The F-Word

What Feminism Means To Me

In many ways psychotherapy and feminism seem like they should go hand in hand. Both are about empowerment, self-understanding and health. Both deal with the negative effects of (patriarchal) society on the psychology of women and men. As a psychotherapist and a feminist, I think about the relationship between these schools of thought on a daily basis.

In western society, men are socialized not to have or express feelings that may appear to detract from their “strength,” such as fear. While many women have a greater sense of the emotional aspects of life due to their need to be attuned to the moods of the dominant group (and their being allowed to have this focus, unlike men), this can become dysfunctional when it results in a hypersensitivity to the moods of others and a simultaneous lack of attunement to, or tendency to undervalue, one’s own feelings. Helping female therapy clients become better attuned to their emotions is in many cases as necessary as helping men to do so — despite the attribution society gives to women of being more “emotional.”

All therapists are aware of these gender-based issues, whether they call themselves feminists or not.

However, while as a psychotherapist I must consider the societal forces that contribute to my clients’ symptoms, internal (psychological) processes are traditionally the primary focus. Although this in and of itself need not be harmful, if I do not consider the sociopolitical context in which my clients’ symptoms develop, I also run the risk of failing to examine the ways in which my values have been shaped by sexism. This is problematic because though therapists are supposed to be neutral, this is an impossibility; even if I do not explicitly reveal my values to my clients, they are revealed in the questions that I ask and don’t ask, etc. Therefore, if I am not aware of the ways in which I have been socialized to hold sexist values, I risk imposing these values on my clients, thereby harming them.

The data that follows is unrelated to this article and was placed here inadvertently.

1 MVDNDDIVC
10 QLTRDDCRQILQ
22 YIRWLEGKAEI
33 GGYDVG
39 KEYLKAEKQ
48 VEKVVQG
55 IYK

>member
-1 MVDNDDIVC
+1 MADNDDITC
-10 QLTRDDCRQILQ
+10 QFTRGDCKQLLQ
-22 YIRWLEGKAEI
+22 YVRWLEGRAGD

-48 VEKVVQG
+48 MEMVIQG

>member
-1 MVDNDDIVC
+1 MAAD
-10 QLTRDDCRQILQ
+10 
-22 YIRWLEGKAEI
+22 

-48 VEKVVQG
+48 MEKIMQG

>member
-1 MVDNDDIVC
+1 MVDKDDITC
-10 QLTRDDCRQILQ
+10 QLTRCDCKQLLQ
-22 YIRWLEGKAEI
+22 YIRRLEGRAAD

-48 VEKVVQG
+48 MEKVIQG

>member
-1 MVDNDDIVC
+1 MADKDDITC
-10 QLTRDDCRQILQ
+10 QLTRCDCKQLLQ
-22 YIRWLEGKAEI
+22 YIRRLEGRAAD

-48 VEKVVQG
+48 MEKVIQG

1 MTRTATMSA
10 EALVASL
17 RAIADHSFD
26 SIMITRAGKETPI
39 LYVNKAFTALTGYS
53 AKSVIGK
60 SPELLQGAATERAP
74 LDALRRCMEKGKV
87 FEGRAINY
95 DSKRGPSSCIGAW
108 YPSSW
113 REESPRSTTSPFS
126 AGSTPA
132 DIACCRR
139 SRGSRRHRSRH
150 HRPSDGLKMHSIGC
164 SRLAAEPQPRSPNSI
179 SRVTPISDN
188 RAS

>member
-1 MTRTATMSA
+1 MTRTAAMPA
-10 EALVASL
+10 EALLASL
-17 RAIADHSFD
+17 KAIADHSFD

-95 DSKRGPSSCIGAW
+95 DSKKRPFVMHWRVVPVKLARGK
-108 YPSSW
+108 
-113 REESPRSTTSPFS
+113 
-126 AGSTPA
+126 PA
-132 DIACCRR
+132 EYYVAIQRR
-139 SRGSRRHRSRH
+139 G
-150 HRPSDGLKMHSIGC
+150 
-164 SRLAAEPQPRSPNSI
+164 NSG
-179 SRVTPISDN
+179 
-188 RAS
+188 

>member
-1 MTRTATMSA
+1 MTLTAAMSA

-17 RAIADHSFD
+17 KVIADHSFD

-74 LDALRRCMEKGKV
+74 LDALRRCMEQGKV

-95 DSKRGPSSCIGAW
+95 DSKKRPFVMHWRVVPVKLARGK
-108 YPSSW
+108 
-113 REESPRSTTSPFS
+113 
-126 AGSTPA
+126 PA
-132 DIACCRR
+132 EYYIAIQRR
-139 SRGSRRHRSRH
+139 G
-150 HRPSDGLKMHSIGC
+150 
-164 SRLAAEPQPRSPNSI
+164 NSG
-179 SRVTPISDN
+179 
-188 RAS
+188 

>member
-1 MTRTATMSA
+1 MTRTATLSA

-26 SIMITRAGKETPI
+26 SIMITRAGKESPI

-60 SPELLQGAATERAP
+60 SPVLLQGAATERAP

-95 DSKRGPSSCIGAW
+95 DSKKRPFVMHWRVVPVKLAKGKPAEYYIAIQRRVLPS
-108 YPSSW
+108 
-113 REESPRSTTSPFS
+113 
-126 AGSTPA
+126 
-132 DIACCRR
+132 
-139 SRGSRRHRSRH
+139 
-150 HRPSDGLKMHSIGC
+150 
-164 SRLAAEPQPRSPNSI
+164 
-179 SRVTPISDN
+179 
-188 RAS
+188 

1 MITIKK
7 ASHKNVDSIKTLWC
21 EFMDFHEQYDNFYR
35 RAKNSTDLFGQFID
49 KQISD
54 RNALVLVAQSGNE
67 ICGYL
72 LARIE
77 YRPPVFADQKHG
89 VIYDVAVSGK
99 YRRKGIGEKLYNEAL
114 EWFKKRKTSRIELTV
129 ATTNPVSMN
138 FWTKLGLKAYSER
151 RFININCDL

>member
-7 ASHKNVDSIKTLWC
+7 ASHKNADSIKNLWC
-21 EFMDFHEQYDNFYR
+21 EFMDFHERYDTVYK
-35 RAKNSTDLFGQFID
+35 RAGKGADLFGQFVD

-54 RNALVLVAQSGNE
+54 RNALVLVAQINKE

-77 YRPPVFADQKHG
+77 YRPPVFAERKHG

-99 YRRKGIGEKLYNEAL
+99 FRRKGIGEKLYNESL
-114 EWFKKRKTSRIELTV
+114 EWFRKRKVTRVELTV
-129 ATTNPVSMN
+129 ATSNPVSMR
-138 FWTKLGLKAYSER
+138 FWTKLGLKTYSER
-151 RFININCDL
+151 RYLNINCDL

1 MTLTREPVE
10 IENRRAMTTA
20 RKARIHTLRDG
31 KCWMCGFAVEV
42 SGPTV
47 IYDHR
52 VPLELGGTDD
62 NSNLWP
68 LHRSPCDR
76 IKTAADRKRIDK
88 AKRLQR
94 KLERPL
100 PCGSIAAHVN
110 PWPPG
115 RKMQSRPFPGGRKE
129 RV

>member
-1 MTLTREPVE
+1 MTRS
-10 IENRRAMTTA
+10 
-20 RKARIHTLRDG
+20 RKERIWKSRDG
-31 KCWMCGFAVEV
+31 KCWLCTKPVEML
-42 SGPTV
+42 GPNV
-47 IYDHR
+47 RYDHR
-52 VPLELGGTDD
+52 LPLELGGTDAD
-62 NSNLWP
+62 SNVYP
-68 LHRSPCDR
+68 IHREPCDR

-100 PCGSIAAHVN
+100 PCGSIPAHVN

Another challenge I face is reconciling my status as “expert” with my feminist objectives. Proponents of feminist theory believe that the power differential between therapist and client ought to be done away with so as to avoid a paternalistic stance that suggests that the therapist knows more about the client than she knows about herself. While the merit of this is the idea of empowering the client, it is artificial to deny the skills and specialized training of the therapist. Clients request my services precisely because I have skills that they don’t (just as I call a plumber when my pipe bursts because I have no knowledge of plumbing). Furthermore, as a woman, the act of downplaying my skills and knowledge seems antithetical to the principles of feminism. Of course, I want to avoid contributing to my female clients’ oppression. The ideal, then, is to create an environment of collaboration between my client and me — my client possesses a great deal of selfwisdom and an inherent understanding of what is necessary for mental health, and my role is to facilitate the process of discovering this wisdom.

Susan is a psychologist at a nonprofit agency serving the homeless in downtown Los Angeles.

Loudmouth Magazine, Winter 2005, page 6

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